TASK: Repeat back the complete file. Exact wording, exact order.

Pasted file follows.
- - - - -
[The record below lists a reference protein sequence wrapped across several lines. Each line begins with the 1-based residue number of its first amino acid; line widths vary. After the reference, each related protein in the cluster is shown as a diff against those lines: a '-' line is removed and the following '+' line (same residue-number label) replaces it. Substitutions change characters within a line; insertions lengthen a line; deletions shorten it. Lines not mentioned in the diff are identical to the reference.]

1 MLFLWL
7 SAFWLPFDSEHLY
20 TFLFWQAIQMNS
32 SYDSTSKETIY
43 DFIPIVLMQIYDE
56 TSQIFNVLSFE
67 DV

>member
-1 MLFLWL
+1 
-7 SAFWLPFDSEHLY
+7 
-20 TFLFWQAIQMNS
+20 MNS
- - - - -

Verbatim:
[The record below lists a reference protein sequence wrapped across several lines. Each line begins with the 1-based residue number of its first amino acid; line widths vary. After the reference, each related protein in the cluster is shown as a diff against those lines: a '-' line is removed and the following '+' line (same residue-number label) replaces it. Substitutions change characters within a line; insertions lengthen a line; deletions shorten it. Lines not mentioned in the diff are identical to the reference.]

1 MLFLWL
7 SAFWLPFDSEHLY
20 TFLFWQAIQMNS
32 SYDSTSKETIY
43 DFIPIVLMQIYDE
56 TSQIFNVLSFE
67 DV

>member
-1 MLFLWL
+1 
-7 SAFWLPFDSEHLY
+7 
-20 TFLFWQAIQMNS
+20 MNS